Whether at home or abroad, these 8 tips will help you bargain effectively.
I’m a naturally economically-minded person and I enjoy numbers, so bargaining is a skill that comes naturally to me. It’s come in handy all over the world whether I’m perusing the Paris flea market, Istanbul’s Grand Bazaar, or a mercado artesanal in Peru. Here are eight tips to bargaining right.
1. Initially offer lower than what you plan to pay.
This is the most basic tenant to bargaining. It allows the merchant room to counter. Start out low enough for there to be a back and forth at least twice. This makes both parties feel like they’re getting a good deal. Depending on the situation, I typically start out at half of what their asking, or half of what I plan to pay.
2. Be willing to walk away.
In my experience, prices generally fall about 50% from the original asking price when I start walking away. Shopkeepers know and expect this tactic, and will generally go down to their final price once you start walking away.
3. If you know you don’t want something, be firm.
If a merchant solicits me with something I don’t want, unsmiling I say “no,” shake my head, and look/walk away. This isn’t rude; it’s the language of bargaining. It allows shopkeepers to know not to waste their time and energy.
In fact, being “nice” will only get shopkeepers’ hopes up, which doesn’t do them any favors. For instance, in Istanbul, a carpet salesman walked with us 100 yards to the blue mosque, then waited for us to exit on the other side a half hour later simply because my mom was “just being nice.” She never said she wanted the carpet. In fact, she said she wasn’t interested. But because she said it while smiling and making conversation it led the carpet man to believe she was just driving a hard bargain.
4. Bargain in bulk with the same vendor.
If you are planning on getting several souvenirs, try to get them from the same shopkeeper in order to get an even better deal and to avoid having to haggle multiple times.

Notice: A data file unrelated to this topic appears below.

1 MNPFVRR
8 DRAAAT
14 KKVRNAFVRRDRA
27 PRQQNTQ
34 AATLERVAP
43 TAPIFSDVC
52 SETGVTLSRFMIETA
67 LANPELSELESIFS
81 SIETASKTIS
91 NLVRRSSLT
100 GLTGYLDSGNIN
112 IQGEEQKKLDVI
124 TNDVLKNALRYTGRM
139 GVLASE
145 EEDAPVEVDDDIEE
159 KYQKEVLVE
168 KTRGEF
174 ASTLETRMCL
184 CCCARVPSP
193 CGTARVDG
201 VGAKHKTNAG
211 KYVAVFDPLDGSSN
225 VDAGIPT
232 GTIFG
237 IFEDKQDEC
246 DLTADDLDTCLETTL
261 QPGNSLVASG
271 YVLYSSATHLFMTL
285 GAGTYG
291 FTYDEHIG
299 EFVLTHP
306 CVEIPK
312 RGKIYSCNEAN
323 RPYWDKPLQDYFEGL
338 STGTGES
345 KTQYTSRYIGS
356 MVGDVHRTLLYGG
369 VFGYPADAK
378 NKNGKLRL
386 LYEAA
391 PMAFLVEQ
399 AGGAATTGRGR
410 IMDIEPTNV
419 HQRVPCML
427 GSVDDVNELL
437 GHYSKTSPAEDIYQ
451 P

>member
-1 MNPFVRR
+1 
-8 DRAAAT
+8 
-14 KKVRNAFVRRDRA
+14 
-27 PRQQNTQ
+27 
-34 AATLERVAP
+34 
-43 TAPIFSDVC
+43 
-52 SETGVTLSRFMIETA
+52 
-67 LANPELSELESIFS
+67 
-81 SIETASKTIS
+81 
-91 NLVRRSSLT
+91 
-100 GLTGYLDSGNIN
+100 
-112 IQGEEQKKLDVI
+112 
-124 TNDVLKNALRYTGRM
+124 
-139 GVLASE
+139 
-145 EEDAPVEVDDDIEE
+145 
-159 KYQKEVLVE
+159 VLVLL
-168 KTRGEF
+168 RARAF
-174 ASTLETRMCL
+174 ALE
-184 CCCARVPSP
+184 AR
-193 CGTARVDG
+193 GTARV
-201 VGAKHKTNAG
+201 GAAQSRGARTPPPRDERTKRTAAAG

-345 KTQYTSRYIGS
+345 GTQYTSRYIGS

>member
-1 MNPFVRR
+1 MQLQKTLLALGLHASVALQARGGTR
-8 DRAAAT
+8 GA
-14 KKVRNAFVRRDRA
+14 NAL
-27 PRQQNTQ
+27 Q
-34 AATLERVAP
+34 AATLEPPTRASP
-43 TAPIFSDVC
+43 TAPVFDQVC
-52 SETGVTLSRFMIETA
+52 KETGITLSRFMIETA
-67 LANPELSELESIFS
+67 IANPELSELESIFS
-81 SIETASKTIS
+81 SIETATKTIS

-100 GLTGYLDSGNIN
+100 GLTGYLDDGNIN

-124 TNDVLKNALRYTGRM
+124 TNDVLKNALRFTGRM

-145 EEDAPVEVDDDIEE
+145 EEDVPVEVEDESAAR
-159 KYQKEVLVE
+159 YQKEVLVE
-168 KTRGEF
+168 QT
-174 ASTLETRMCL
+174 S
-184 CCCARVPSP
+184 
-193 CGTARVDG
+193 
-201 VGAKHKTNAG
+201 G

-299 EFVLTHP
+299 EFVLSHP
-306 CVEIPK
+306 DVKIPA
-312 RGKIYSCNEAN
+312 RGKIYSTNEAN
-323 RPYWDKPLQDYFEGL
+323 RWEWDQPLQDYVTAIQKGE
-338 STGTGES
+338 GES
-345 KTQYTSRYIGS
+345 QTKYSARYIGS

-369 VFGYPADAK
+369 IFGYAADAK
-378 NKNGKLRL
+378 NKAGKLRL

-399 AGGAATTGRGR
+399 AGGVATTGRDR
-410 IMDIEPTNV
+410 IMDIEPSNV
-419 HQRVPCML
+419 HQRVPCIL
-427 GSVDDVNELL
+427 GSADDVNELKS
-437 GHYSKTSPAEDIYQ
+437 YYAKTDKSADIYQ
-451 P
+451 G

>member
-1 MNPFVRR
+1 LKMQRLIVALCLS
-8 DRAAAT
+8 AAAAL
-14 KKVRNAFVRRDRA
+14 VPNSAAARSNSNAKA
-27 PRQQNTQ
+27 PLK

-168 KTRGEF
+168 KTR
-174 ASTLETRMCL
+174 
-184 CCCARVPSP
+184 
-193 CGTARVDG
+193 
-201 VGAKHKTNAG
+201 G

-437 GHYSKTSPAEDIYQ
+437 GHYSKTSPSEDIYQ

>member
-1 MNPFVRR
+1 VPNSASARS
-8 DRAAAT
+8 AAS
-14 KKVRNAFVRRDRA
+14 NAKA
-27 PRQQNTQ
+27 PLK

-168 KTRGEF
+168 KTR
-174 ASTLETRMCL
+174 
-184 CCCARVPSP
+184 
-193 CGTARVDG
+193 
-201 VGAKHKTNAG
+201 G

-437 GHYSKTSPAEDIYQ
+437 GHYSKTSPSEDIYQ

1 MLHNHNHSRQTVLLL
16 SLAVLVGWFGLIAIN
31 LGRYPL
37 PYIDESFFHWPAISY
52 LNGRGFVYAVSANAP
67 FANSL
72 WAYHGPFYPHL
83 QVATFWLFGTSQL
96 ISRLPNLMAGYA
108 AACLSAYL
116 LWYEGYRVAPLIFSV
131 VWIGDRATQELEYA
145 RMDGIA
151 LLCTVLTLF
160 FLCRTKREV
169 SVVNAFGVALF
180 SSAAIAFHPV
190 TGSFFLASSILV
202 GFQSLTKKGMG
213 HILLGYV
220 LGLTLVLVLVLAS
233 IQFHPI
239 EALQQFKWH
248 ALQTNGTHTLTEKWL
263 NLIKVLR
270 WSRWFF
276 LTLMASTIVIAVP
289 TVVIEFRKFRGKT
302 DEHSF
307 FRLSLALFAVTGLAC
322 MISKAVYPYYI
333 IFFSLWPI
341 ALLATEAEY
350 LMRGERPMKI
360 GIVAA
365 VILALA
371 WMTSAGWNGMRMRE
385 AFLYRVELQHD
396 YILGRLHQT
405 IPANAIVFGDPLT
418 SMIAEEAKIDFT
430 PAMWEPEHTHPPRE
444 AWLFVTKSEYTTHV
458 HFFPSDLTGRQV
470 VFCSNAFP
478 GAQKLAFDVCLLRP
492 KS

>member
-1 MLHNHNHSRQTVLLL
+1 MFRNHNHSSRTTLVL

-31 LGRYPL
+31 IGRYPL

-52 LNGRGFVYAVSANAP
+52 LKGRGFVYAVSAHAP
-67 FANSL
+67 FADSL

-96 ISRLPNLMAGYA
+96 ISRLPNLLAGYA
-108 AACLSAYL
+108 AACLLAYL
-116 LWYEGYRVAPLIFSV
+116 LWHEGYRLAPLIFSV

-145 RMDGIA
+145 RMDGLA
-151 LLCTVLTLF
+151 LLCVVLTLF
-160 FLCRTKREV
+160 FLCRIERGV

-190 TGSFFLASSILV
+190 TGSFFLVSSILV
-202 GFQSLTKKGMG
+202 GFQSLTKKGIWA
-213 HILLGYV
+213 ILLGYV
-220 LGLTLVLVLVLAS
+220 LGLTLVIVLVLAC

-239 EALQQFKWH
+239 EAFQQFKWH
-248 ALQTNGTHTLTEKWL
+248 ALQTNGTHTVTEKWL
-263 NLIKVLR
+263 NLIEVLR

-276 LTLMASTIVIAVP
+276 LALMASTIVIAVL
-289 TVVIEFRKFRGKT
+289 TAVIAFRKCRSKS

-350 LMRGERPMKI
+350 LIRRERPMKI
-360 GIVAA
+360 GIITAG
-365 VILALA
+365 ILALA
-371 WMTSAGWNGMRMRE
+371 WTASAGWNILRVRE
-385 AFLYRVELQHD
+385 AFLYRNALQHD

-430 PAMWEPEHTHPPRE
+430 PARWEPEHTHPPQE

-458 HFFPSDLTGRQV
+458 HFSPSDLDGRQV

When my friend Colina and I were in Peru, she did her Christmas shopping early. She just made a big pile of the things she wanted (scarves, beanies, etc.), then bargained for the whole amount at once. She ended up getting a killer deal — about 40% off the original asking prices — and both she and the shopkeeper walked away satisfied.
5. Keep the exchange rate in the back of your mind.
In Peru, sometimes Colina was thinking she was only getting a little bit of a deal, until I reminded her that she was bargaining in soles not US dollars. Once she divided the cost of her purchases by three to roughly figure out the dollar amount spent, she realized she was actually getting incredible deals.
6. Don’t penny pinch.
If the price feels fair to you, then do it (even if you think the merchant will go lower). There’s no need to bargain for bargaining’s sake, or to get the merchant’s absolute lowest offer if you feel like you are getting a fair deal.
When I was recently in line at Machu Picchu, a man came by selling pins, patches, and postcards. I had been looking for a Machu Picchu pin and the price he named seemed fair to me (10 soles, or about $3), so I paid it without haggling. Afterwards my friend said she thought I could have gotten it for lower, and I agreed. But I knew the few cents I could have saved by haggling weren’t going to make a difference to me and my budget.
7. Enjoy the banter.
I like to banter back with shopkeepers as they vie for my attention. By the end of our stay in Istanbul, one shopkeeper near our hotel knew us by sight in large part because of my Dad’s friendly banter. It was a restaurant my parents had lunched at on the first day, and the restauranteur continued to try and get my parents to come back. By the last day the seller, upon seeing us with our luggage smiled, and said, “Ah here’s my friend who will eat at my place tomorrow, heh?” And my Dad laughed, smiling back, “that’s right, my friend, tomorrow.” Then the shopkeeper laughed, too, knowing we wouldn’t be coming back.
8. Follow your gut.
Whenever I arrive somewhere, I like to walk around a little bit until I find someone who has the right approach for me.
For example, in Aguas Calientes, Peru, my friend Colina and I walked around until we found a very nice mother and teenage daughter working. We didn’t have much cash, so we said we’d come back the next day. They made such an impression on us, we searched the maze-like complex for more than a half hour the following morning until we found them. The daughter was at school, but the mother remembered us, and was very happy to see us again. She ended up giving us an even better deal than what she had offered the night before.
— Laura Rowley